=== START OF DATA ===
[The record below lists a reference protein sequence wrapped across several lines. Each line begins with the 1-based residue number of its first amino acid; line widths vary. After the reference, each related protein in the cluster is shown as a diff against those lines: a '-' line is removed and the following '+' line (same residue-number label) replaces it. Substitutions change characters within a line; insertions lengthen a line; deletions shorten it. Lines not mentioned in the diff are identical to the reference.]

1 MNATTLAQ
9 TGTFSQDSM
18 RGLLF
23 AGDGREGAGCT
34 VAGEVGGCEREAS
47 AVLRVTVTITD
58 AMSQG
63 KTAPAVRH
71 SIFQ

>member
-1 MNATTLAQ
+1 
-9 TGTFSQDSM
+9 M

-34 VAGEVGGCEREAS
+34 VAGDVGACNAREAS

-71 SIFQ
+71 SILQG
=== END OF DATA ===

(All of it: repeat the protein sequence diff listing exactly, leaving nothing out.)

[The record below lists a reference protein sequence wrapped across several lines. Each line begins with the 1-based residue number of its first amino acid; line widths vary. After the reference, each related protein in the cluster is shown as a diff against those lines: a '-' line is removed and the following '+' line (same residue-number label) replaces it. Substitutions change characters within a line; insertions lengthen a line; deletions shorten it. Lines not mentioned in the diff are identical to the reference.]

1 MNATTLAQ
9 TGTFSQDSM
18 RGLLF
23 AGDGREGAGCT
34 VAGEVGGCEREAS
47 AVLRVTVTITD
58 AMSQG
63 KTAPAVRH
71 SIFQ

>member
-1 MNATTLAQ
+1 
-9 TGTFSQDSM
+9 M

-34 VAGEVGGCEREAS
+34 VAGDVGACNAREAS

-71 SIFQ
+71 SILQG